Here is a list of foods with highest phytoestrogen content:
- Soy (tofu, edamame, tempeh,soy protein isolate)
- Flax seeds
- Sesame seeds
- Oats, barley, rice
- Beans and lentils

Also, focus on gut healing! I give lots of tips here, here and here.


Relax! Here are a few of my favorite ways to relax:
Deep breathing
Talk to a friend
Remove any unnecessary stressors from your life (social media, watching the news, allergens, caffeine, alcohol, etc)


You DON'T have to continue to suffer from allergies, digestive problems, anxiety, hormone imbalance, or any other chronic symptoms that seem to get worse with age.

xoxo, Amie

How Your Digestion Is Causing: Depression & Anxiety (Rebelle Nutrition)


In part 1 of this 3 part series, I talked about how digestion and poor food choices can contribute to autoimmune diseases and allergies. Part 2 will discuss the connection between digestion and mental health.

The connection between digestion/ poor food choices and mental health is very near and dear to my heart. Throughout my life I have struggled with both depression/anxiety as well as digestive issues, and only through improving my diet and optimizing my digestion was I able to realize how closely the two are connected.

First let’s look at the 5 neurotransmitters that are responsible for the emotions we feel including depression, anger, energy levels and problem resolution:

- Serotonin
- Norepinephrine
- Endorphin
- Dopamine

Research shows that there is a direct correlation between the stores of these neurotransmitters in the body and our personal brain chemistry. Lack or imbalance can contribute to emotions like anger, depression, hyperactivity, memory loss, drug/alcohol cravings and bad moods.

How is digestion involved?

The levels of these neurotransmitters are directly effected by our nutritional choices; including intake of amino acids, essential fatty acids, vitamins and minerals. This is where intake and absorption of high quality protein is essential. Sources like pasture raised eggs, grass-fed beef and wild caught fish are all great options.

If our diet is lacking in these things, OR we are not digesting the nutrients in our food properly, we are unable to produce the neurotransmitters and amino acids necessary for optimal mental health.

What about poor food choices?

In terms of nutritional choices, regularly consuming foods that you may have a sensitivity to can damage gut lining (as mentioned in Part 1). The difference here is that instead of an autoimmune reaction, ‘leaky gut’ will inhibit the production of the 5 neurotransmitters responsible for optimal mental health. It is important to note that sub-optimal digestion, or 'leaky gut' can manifest in a number of ways that will vary from person to person, whether this is a physical stomach ache (the most obvious), autoimmune conditions, mental health problems, or hormonal imbalances (all of which were my inspiration for writing this series of posts :) ).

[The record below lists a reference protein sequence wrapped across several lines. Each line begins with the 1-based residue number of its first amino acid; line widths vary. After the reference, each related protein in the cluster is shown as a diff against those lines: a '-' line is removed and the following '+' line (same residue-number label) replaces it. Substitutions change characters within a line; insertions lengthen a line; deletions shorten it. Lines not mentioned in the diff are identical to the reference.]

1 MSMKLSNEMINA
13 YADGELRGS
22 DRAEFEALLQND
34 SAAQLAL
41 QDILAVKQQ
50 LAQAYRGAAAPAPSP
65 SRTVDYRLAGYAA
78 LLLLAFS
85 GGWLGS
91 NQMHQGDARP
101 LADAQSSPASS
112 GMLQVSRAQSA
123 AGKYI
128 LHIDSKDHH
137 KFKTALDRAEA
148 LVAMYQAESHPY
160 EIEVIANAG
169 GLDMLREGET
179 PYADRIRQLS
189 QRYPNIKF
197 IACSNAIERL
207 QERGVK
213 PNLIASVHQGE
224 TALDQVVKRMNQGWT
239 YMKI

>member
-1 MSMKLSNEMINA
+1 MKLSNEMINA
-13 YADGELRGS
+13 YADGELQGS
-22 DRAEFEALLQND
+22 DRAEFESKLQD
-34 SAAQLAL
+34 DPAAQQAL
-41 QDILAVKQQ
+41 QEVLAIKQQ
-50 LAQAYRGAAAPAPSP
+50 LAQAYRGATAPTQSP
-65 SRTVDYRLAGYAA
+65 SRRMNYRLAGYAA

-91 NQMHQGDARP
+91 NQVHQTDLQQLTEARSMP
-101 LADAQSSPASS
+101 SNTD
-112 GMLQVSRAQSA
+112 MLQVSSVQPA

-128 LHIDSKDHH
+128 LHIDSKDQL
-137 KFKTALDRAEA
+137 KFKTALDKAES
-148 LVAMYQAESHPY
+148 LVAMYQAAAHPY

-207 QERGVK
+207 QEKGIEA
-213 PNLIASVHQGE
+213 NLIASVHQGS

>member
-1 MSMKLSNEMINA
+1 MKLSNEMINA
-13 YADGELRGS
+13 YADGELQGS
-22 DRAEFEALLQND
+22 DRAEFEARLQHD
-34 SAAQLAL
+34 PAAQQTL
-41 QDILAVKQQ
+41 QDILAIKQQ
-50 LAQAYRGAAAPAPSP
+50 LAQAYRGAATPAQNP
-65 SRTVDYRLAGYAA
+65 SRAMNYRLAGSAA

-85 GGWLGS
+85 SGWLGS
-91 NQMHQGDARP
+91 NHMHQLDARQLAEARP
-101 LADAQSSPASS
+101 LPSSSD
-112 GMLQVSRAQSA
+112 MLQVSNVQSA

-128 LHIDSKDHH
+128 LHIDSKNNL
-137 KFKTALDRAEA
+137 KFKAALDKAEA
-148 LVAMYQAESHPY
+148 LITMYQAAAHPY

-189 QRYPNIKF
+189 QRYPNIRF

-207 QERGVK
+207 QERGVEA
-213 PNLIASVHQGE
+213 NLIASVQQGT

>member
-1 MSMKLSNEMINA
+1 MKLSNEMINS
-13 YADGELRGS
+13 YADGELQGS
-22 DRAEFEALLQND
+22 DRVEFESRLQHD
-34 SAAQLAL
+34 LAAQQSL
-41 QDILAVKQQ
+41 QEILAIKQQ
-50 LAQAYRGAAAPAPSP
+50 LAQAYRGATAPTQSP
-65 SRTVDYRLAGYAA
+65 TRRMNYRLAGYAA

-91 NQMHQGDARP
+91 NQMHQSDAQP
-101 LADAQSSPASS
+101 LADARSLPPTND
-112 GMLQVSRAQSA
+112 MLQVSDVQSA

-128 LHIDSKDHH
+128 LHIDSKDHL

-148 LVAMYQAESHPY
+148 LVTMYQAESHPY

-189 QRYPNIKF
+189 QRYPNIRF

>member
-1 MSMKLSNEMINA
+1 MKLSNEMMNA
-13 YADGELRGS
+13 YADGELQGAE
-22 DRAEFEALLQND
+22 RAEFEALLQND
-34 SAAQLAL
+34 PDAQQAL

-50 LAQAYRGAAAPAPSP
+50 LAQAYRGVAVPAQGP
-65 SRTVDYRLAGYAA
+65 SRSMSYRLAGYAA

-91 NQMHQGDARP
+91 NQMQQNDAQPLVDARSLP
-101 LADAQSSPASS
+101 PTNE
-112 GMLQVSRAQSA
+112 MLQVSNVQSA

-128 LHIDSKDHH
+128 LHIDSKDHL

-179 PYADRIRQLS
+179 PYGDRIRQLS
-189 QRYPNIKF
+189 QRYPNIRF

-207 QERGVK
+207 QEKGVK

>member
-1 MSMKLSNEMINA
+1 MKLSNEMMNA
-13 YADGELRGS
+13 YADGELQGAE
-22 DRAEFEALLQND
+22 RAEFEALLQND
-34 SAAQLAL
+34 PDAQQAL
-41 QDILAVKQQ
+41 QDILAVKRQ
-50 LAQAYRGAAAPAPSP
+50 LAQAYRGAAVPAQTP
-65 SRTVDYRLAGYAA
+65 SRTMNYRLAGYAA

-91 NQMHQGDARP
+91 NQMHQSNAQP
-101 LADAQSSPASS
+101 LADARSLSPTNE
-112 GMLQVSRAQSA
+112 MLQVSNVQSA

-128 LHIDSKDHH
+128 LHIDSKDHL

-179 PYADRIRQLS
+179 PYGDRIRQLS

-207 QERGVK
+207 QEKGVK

For example, lets say you’re like me and sensitive to gluten. 2 years ago I traveled to Europe and you better believe I was going to eat some bread. Continuous exposures to gluten containing foods that you aren’t used to eating (hello baguettes) can cause the intestinal lining to become permeable (leaky gut). Although for me this didn’t result in any digestive discomfort, within a few days of traveling I began to feel waves of sadness and depression that I hadn’t experienced in years since changing my diet. This was a huge reminder for me that choosing more nutrient dense foods (meats, fruits, fish, vegetables, eggs, etc.) play a vital role in the management of my moods. I also find that when eating more gluten-containing foods I tend to lose weight, which (for me) is a big red flag that I am not absorbing proper amounts of amino acids from the foods I am eating.
***Sidenote: many people also find the opposite to be true, and will experience weight loss when food sensitivities are removed, and digestion is improved.

If you suffer from depression, anxiety, or any other mental health issues and are interested in seeing whether changing your diet makes an improvement, an elimination diet that removes gluten, dairy and added sugar (real or artificial) for at least 1 month is a good place to start. During this time it is also extremely important to ‘heal and seal’ the gut lining with things like bone broth, L- glutamine, aloe vera, slippery elm, and licorice. Make sure to include as many nutrient dense foods as possible including a wide variety of protein (amino acids!). Always focus on eating lots of organic produce, and be sure to increase essential fatty acids like avocado, coconut, olive oil and ghee. Finally, prioritize chewing extremely well so that a heavy burden is not placed on your digestive system.

Want more on how to eat real food?